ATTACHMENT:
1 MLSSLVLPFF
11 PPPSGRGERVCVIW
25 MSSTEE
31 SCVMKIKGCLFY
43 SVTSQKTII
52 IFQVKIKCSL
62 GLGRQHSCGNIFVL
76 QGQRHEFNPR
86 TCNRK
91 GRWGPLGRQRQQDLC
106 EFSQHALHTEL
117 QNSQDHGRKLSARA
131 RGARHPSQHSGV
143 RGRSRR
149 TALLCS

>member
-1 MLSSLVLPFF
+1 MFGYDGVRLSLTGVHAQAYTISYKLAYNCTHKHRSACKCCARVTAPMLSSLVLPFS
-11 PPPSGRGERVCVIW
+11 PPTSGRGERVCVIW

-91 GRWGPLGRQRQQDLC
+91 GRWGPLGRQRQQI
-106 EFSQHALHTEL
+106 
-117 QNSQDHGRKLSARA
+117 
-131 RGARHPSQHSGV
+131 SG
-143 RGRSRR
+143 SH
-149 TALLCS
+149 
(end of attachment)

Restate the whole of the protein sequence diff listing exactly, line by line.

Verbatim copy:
1 MLSSLVLPFF
11 PPPSGRGERVCVIW
25 MSSTEE
31 SCVMKIKGCLFY
43 SVTSQKTII
52 IFQVKIKCSL
62 GLGRQHSCGNIFVL
76 QGQRHEFNPR
86 TCNRK
91 GRWGPLGRQRQQDLC
106 EFSQHALHTEL
117 QNSQDHGRKLSARA
131 RGARHPSQHSGV
143 RGRSRR
149 TALLCS

>member
-1 MLSSLVLPFF
+1 MFGYDGVRLSLTGVHAQAYTISYKLAYNCTHKHRSACKCCARVTAPMLSSLVLPFS
-11 PPPSGRGERVCVIW
+11 PPTSGRGERVCVIW

-91 GRWGPLGRQRQQDLC
+91 GRWGPLGRQRQQI
-106 EFSQHALHTEL
+106 
-117 QNSQDHGRKLSARA
+117 
-131 RGARHPSQHSGV
+131 SG
-143 RGRSRR
+143 SH
-149 TALLCS
+149 